I flew to Toronto on Christmas Eve to stand vigil at my mom's deathbed. She died the morning of December 31, with my dad and brother by her side. We buried her on January 4, three years to the day after she was first admitted to the hospital. There is an obituary here. This is the tribute I gave at her funeral:
Outside each room in the Long Term Care facility where Mom spent her final year is a memory box. The box usually contains mementos and an old picture, like the one at the right. It lets people know that the resident is not just another elderly patient who requires constant care, but a person of value and dignity. In spite of these efforts I sometimes wondered how much the nursing staff glimpsed of the “real” Helen Miller—the Mom I remembered as a child in Africa and during her early years in Toronto.
Everyone noticed the loving care my dad lavished on Mom. He was there every day, often for 6 to 8 hours.When she could no longer walk, Dad wheeled Mom around in her chair. When she could no longer feed herself, he fed her. When she could no longer speak, he told her about the events of the day, just as he always had. When she could no longer mouth the words to familiar songs, he kept on singing to her.
Did those who only encountered Mom in a nursing home realize she was as devoted a wife as Dad was a husband? Did they know that she would have done the same thing for Dad if their situations were reversed?
It was obvious to everyone that Mom was determined, persistent and courageous. As one of the nurses at Shepherd Lodge put it, she was “a very strong woman.” But those who did not know her story had no way of knowing how these qualities came to expression before she got sick:
For example, I asked Dad how many times they moved during their married life. He said they stopped counting after 25:
Mom went back to college in her 50's and completed a Bachelor's degree:
When she was 72 she published a book about one of the early missionaries to Somalia:
But this quiet determination, this tenaciousness—whatever other character traits come to mind when you think of Helen Miller—is only part of the picture. The center that held her life together, that gave it meaning, was this: Mom was a disciple of Jesus. Jesus said:
- Any of you who does not give up everything he has cannot be my disciple (Luke 14:33).
- “Anyone who loves their father or mother more than me is not worthy of me” (Matt 10:37).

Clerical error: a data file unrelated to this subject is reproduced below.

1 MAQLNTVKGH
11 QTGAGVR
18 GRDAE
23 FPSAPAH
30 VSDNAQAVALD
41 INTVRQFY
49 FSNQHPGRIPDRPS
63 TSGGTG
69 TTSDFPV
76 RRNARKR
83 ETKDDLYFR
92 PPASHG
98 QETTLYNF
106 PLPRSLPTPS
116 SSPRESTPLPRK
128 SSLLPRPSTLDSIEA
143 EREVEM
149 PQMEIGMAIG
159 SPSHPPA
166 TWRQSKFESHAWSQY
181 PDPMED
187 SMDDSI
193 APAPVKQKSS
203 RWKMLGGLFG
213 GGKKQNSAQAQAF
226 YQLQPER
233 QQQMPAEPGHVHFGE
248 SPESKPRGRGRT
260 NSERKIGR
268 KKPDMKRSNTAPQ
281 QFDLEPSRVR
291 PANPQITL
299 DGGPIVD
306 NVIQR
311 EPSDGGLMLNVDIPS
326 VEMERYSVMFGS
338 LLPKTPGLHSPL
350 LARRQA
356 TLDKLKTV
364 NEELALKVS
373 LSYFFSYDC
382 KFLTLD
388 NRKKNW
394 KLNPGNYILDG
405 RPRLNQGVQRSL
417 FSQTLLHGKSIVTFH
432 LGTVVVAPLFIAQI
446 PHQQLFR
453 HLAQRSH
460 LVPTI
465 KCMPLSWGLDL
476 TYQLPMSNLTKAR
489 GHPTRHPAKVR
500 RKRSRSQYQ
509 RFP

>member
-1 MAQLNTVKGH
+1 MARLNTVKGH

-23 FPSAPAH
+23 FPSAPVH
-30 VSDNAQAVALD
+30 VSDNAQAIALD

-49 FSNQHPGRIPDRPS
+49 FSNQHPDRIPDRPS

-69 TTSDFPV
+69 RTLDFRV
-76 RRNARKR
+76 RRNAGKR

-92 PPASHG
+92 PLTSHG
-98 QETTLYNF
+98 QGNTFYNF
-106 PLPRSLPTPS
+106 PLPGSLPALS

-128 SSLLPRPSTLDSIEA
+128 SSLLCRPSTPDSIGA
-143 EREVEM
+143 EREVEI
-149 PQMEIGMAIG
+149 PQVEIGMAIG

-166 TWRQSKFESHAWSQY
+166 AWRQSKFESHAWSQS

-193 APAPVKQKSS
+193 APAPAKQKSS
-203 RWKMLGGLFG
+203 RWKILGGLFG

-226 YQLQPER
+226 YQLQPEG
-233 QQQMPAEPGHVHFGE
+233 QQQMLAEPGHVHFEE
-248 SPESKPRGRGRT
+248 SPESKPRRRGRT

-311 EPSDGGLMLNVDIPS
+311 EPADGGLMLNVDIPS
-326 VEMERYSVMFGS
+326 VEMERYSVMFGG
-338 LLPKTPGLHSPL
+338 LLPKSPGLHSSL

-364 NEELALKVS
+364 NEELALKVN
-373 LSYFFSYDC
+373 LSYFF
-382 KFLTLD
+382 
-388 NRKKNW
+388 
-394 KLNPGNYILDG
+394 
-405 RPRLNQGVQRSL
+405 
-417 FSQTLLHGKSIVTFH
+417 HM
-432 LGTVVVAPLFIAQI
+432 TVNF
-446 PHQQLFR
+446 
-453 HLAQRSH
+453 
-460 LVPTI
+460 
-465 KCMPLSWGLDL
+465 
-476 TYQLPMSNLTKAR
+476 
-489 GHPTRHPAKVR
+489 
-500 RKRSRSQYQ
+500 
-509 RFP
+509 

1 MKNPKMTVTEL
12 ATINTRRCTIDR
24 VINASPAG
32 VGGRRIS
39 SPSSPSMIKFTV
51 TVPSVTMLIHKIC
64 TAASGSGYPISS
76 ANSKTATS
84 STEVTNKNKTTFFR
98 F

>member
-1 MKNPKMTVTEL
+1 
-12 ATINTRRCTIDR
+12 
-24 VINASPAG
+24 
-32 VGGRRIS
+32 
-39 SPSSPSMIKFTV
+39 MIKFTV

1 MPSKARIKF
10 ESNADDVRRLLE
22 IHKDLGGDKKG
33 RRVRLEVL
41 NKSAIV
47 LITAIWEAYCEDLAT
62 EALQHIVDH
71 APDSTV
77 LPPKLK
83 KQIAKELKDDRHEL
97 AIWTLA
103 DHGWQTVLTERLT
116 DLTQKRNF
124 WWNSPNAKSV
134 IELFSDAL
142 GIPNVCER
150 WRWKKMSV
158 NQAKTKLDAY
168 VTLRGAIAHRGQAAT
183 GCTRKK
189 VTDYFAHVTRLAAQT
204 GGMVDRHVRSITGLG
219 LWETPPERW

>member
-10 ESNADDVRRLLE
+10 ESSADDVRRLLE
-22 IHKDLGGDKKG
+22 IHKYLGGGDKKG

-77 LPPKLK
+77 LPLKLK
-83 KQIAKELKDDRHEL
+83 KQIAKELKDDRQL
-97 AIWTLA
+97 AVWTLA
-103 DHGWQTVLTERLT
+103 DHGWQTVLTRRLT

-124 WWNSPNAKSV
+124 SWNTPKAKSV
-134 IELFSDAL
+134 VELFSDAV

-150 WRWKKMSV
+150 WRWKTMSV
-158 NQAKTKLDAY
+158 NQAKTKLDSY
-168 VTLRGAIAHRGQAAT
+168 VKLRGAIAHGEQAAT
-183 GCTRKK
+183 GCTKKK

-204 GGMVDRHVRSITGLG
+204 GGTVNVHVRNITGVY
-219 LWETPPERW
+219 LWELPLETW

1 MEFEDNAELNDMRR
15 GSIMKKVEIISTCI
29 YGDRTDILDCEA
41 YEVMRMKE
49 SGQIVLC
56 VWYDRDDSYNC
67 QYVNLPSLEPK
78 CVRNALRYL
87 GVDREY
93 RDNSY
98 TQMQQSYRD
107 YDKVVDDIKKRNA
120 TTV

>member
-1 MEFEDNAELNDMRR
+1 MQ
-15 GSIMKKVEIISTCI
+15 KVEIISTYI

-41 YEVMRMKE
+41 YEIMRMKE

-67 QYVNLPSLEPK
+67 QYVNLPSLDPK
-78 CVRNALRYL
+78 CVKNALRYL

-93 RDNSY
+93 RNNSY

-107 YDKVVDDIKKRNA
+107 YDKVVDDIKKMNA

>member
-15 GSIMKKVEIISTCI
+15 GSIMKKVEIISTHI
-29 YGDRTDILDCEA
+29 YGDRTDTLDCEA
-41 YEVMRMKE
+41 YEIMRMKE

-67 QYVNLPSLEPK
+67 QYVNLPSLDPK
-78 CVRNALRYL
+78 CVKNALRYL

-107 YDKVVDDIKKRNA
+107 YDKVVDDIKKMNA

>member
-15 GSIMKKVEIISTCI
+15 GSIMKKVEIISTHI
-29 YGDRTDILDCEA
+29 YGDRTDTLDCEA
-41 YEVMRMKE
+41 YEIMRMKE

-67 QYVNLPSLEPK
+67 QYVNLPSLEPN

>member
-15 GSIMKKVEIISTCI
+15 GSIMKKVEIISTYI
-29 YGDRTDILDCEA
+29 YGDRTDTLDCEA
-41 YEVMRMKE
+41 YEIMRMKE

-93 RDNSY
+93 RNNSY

- “If anyone would come after me, let him deny himself and take up his cross daily and follow me.” (Luke 9:23)
Mom took these words at face value—as we all should: They are not, after all, mere suggestions for a spiritual elite. Denying yourself, taking up your cross and following Jesus defines what it means to be a Christian, a follower of the Christ.
For Mom, following Jesus meant leaving her family and sailing off as a single missionary to Somalia. Prospects of marriage must have seemed slim. But God had other plans. When a young man by the name of John Miller arrived in Mogadishu a couple years later, Miss Helen Baker was the director of the mission language school. Helen appointed John as an English teacher...and the rest is history.
Their 48th wedding anniversary would have been on January 15.
That we share our mother's faith, and can get together without bitterness as a unified family is a testament to Mom's determination to follow Jesus and to build a vibrant marriage and a healthy family in the midst of difficult circumstances.
Suffering is only to be expected for those who take up their cross to follow the crucified Lord. But Jesus also said:
“No one who has left home or brothers or sisters or mother or father or children or fields for me and the gospel will fail to receive a hundred times as much in this present age: homes, brothers, sisters, mothers, children and fields—along with persecutions—and in the age to come eternal life.” (Mark 10:29-30)I'd like to think that those who have been affected by my mom's life are part of the 100-fold reward in this age.
When viewed as a whole and not just through the prism of her final suffering, Mom’s life shows that the good life is lived with open hands, in total surrender to Jesus. But the good life—the eternal life of the age to come—is only fully realized beyond death in the presence of the living God.
So as we mourn the loss of our mother, we also celebrate because we are confident that she is now present with the Lord, where there is no more death or mourning or crying or pain.